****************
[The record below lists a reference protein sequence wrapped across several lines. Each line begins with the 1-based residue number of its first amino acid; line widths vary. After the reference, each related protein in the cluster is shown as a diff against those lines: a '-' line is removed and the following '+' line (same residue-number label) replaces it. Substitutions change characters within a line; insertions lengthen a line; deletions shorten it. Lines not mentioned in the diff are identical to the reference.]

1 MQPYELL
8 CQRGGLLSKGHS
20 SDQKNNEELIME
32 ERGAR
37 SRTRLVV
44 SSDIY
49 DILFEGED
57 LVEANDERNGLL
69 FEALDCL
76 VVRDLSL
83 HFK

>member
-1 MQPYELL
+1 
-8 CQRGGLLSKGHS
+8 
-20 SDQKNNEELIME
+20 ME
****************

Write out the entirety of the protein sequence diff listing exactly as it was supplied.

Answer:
[The record below lists a reference protein sequence wrapped across several lines. Each line begins with the 1-based residue number of its first amino acid; line widths vary. After the reference, each related protein in the cluster is shown as a diff against those lines: a '-' line is removed and the following '+' line (same residue-number label) replaces it. Substitutions change characters within a line; insertions lengthen a line; deletions shorten it. Lines not mentioned in the diff are identical to the reference.]

1 MQPYELL
8 CQRGGLLSKGHS
20 SDQKNNEELIME
32 ERGAR
37 SRTRLVV
44 SSDIY
49 DILFEGED
57 LVEANDERNGLL
69 FEALDCL
76 VVRDLSL
83 HFK

>member
-1 MQPYELL
+1 
-8 CQRGGLLSKGHS
+8 
-20 SDQKNNEELIME
+20 ME